Our campsite by Warren's garden in Prarie View.

Wednesday, May 28

Distance: 87.2 miles
Riding time: 5 hours, 55 minutes
Average speed: 14.6 mph
Maximum speed: 29.5 mph

Two things went well for us today: we never had to fight the wind, and we learned about a detour in our planned route early in the day. A bridge on our planned route is being replaced, so we changed our route. This added about 5 miles, much better than the 12 extra miles of the normal detour. We had a tailwind for a 19-mile section near the end of our ride, and that was helpful.

This morning Warren and his wife Hazel showed us their collection of 6 antique tractors and some other farm machinery. All the tractors are John Deeres built from the 1930's through the 1950's. We left Prarie View around 9:45 a.m. The roads we've been riding have been good for biking - highway 36 today had paved shoulders as wide as normal vehicle lanes. However, cars and trucks still think that they need to give us lots of room. They go into the opposing traffic lane to pass us, sometimes nearly colliding with opposing traffic.

Warren and Hazel by one of their antique tractors.

Hay bales on a farm.

We passed two very important American landmarks today. One was Lebanon, Kansas, "The Geographic Center of the 48 Contiguous States." We read the sign but never stopped biking. The other landmark, which I've heard about for years but have never taken time to visit, was "The World's Largest Ball of Twine" in Cawker City. It was wrapped by one man and has been on display here for 50 years.

Tonight we're spending the night at Glen Elder State Park. It has a large reservoir, showers, and plenty of open campsites on a Wednesday.

The world's largest ball of twine. This was Frank Stoeber's way of setting a world record.

Glen Elder State Park

Thursday, May 29

Distance: 77.2 miles
Riding time: 6 hours, 37 minutes
Average speed: 11.0 mph
Maximum speed: 28 mph

Kathy and I got a late start today at about 10:15 a.m. and traveled only 0.02 miles before we were stopped by a construction crew. The shoulders of the road were being resurfaced so a 3-mile section of the highway was shut down with groups of vehicles occaisionally escorted through by a leader car. After about 15 minutes we were able to continue. As it turned out, only a 1/8-mile section of the 3-mile stretch was being worked on. We've encountered similar construction situations several times before.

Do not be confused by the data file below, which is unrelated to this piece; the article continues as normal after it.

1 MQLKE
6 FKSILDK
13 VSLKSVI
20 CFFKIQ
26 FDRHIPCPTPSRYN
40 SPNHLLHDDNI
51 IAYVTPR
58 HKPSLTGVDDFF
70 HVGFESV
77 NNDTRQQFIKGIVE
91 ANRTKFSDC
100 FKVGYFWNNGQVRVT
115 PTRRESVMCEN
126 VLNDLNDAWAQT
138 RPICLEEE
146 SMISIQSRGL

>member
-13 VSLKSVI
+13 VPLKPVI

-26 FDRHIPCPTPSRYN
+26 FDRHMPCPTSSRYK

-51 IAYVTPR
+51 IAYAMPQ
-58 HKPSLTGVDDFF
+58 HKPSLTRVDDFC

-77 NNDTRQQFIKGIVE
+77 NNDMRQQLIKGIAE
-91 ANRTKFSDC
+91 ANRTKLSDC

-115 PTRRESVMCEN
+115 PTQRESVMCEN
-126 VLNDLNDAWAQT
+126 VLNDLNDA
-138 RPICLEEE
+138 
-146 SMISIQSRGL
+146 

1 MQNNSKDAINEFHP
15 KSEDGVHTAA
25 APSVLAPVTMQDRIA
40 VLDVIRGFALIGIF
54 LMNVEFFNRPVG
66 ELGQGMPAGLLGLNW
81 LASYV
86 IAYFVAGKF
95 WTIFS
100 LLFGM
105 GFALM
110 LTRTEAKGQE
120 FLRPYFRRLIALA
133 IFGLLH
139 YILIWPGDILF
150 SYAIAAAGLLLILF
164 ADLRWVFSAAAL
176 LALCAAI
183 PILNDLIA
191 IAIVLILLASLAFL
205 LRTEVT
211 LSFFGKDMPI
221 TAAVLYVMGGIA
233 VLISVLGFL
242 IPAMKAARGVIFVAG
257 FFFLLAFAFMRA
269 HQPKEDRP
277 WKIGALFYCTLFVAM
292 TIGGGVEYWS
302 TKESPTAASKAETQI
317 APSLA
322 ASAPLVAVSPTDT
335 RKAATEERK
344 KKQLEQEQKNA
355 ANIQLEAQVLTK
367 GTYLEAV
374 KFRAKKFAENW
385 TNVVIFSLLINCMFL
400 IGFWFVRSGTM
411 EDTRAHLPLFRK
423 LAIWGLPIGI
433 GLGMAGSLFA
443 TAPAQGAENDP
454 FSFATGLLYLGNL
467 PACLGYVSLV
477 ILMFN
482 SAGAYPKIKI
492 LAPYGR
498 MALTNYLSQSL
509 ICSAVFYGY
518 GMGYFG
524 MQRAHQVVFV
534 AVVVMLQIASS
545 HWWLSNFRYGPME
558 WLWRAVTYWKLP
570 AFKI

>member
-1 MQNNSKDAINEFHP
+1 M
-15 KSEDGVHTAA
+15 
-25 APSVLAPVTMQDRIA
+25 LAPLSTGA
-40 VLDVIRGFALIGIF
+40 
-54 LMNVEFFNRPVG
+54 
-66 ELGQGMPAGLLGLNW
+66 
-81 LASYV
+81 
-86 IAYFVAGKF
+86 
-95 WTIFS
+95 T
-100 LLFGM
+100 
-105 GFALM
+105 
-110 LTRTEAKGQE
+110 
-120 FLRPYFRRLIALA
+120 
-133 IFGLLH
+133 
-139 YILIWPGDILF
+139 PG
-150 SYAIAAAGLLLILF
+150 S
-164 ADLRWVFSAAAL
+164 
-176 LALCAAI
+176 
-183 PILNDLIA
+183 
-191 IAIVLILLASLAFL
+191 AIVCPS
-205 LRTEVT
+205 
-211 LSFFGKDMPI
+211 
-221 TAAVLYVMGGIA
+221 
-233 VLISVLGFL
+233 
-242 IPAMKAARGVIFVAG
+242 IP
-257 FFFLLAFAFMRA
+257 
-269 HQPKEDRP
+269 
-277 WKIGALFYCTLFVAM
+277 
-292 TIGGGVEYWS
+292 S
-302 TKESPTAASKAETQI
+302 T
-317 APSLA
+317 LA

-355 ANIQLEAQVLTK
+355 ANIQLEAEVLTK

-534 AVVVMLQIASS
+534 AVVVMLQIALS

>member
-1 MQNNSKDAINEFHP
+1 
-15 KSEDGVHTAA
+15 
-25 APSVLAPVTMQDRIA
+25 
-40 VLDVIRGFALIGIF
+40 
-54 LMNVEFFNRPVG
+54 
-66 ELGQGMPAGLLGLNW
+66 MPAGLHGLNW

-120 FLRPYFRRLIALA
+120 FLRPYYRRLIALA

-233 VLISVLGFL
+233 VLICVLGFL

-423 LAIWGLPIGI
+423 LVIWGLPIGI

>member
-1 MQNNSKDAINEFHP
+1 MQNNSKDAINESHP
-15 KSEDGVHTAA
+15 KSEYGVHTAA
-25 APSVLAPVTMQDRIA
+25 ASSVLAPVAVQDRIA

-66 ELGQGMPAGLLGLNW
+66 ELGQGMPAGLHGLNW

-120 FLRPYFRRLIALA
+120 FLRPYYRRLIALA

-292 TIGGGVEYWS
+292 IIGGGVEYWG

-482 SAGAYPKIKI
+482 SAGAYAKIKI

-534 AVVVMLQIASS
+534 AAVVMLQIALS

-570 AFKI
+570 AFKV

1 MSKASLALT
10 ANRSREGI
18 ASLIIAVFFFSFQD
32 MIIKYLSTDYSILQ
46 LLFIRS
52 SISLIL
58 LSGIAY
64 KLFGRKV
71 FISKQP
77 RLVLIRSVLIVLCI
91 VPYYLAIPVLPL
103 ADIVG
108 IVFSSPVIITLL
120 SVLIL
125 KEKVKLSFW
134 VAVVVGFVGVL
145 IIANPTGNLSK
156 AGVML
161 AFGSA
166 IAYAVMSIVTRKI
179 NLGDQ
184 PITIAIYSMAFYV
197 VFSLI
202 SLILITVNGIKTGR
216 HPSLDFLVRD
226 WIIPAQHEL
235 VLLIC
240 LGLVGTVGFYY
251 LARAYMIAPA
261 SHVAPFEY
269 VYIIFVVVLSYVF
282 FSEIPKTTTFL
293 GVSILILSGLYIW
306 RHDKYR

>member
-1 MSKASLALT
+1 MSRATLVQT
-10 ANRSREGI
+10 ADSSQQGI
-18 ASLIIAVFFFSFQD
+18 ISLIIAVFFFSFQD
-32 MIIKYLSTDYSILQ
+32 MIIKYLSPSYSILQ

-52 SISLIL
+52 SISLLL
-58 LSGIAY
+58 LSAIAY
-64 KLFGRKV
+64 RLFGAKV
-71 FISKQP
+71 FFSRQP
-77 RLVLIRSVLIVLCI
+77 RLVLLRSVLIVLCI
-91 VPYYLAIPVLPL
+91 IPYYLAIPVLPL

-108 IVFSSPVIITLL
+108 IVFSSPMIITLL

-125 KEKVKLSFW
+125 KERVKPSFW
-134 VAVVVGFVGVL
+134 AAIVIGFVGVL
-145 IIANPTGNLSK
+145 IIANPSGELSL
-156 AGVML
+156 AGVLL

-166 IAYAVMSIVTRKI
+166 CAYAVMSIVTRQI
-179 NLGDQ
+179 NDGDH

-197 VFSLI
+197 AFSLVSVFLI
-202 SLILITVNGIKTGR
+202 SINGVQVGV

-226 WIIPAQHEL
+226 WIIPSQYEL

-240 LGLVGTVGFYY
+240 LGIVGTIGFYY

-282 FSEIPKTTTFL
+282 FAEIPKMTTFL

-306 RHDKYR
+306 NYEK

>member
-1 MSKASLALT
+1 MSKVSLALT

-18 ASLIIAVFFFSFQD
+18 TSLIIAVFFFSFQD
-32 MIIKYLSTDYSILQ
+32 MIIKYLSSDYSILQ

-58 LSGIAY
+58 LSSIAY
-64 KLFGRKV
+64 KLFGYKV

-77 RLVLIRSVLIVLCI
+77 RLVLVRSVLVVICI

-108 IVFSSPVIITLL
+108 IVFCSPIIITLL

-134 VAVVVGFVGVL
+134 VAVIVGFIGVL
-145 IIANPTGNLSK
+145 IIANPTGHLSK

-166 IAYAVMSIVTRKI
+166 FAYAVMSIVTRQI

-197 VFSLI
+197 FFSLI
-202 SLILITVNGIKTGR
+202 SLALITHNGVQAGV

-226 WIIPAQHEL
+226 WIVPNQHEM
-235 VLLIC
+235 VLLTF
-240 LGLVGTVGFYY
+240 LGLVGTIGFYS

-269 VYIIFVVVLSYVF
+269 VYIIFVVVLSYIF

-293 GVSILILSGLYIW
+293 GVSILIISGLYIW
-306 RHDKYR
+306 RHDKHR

Progress was slow again today due to a strong crosswind, but we've begun to accept wind as an unavoidable part of the midwest, so it didn't hurt our moods much. The sky was clear and the peak temperature was about 90 degrees F. We biked over rolling hills today as we have in most of Kansas. This state is not as flat as most people imagine. We made frequent stops today to rest and cool off, including a stop at the Dairy Queen. We should stop at those more often. Our final break today was at Cedar Court Restaurant, a locally-owned, buffet-style restaurant with great food. We ate a huge amount of food since we hadn't eaten a full lunch. While we were there a customer told us about a couple she knew 7 miles down the road who might let us camp out near their home. We meet many helpful people in restaurants, mostly retired folks who don't need to be at work on weekdays.

After dinner we biked another 7 miles, found the couple that we were looking for, and now we're camped in their front yard. It's been a pretty good day.

Cows and horses never fail to watch us ride past.

Friday, May 30

Distance: 78.8 miles
Riding time: 5 hours, 30 minutes
Average speed: 14.2 mph
Maximum speed: 33.8 mph

Today has been our best day of riding in Kansas. We started a little earlier than normal at 8:45 a.m., avoiding some of the hot weather. By lunch time we were in Manhattan, the home of Kansas State University. It's a larger-than-average Kansas town at the bottom of a scenic valley. We stopped at the (air-conditioned) indoor mall and took a long lunch - Thai entree and TCBY for dessert.